We’ve been there and we get it. Setting time blocks on your calendar (make sure they are public to your team, too!) will help twofold. This communicates to your team that you’re not available for meetings, questions or thoughts on last night’s episode of “The Bachelorette.” Even more importantly, it holds you accountable to focusing in on one thing for an allotted amount of time.

Getting into a working rhythm is also called “reducing context shift.” Context shifting is exactly what it sounds like. It’s when you switch from focusing on one topic to another throughout the day. But here’s the rub: your brain works overtime to shift gears and get back in your flow state.

We all know that things need to be “prioritized,” but what does that actually mean when it comes to your day-to-day? If you’re feeling overwhelmed by your projects and you’re not sure what to do first, consider making an Eisenhower Matrix. Sounds intense right? Don’t worry-it breaks down your to-do list into four, easy-to-follow sections.

Place your tasks in one of the four boxes below based on their urgency and importance. This will then dictate what to do, delegate, decide and do later.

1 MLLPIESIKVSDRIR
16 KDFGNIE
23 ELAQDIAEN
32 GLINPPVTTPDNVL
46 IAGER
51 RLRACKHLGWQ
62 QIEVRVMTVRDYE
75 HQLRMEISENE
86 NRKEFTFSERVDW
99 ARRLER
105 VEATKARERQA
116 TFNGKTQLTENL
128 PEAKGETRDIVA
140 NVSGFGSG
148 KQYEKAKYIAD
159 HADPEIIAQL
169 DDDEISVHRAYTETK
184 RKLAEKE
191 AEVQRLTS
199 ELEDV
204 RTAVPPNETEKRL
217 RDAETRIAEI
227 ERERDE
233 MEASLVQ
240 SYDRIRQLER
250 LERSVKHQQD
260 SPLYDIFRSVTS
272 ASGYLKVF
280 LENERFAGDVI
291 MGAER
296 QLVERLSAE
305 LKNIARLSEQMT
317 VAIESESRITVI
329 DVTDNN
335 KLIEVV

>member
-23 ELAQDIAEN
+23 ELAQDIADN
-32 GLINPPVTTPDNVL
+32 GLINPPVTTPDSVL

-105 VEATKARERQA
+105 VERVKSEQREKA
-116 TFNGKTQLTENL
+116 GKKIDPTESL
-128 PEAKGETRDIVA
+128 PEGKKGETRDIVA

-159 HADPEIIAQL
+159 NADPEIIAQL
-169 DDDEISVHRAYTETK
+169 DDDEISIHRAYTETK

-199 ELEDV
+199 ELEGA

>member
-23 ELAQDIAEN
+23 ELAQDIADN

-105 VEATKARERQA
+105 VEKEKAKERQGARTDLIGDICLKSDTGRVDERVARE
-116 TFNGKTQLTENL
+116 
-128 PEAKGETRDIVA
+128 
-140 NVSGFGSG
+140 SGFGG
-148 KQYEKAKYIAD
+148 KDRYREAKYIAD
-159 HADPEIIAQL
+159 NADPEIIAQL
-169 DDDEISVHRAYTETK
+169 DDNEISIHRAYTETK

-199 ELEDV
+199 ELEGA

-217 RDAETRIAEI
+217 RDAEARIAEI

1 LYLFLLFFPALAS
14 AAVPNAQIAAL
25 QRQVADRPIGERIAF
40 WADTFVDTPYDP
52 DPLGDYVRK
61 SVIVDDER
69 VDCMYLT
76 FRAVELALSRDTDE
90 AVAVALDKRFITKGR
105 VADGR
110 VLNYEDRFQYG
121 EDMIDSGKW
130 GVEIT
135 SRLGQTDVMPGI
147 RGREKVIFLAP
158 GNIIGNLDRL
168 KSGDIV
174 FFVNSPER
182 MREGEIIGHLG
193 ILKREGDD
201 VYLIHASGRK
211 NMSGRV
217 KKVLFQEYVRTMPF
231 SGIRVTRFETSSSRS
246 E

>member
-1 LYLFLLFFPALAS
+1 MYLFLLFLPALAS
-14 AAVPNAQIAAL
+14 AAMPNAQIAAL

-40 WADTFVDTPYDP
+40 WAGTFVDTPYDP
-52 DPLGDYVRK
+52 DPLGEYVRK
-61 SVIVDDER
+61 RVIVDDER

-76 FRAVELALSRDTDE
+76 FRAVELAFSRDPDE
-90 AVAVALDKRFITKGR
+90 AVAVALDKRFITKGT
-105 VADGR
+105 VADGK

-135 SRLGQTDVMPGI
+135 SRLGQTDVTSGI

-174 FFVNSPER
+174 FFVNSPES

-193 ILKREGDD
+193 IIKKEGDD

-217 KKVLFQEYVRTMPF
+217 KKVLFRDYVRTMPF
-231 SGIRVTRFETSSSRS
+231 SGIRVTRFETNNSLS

Defining urgent: Time sensitive and needs to be completed in the short term. There might be many tasks in this box, so it’s best to list them in order of due date. Additionally, it’s possible for projects to start as not urgent, but put off long enough, they find their way into this category.

Defining important: Critical tasks needed to move the needle and reach your long term goals. Since there isn’t always instant results for “important” tasks, they are easy to ignore for too long.

Do First: If a task is both important and urgent, it should be at the tippy top of your list. These items need to be completed soon and will generate the most impact. If these are consistently tasks that have been delayed over and over, make sure you’re realistically giving yourself enough time to complete them.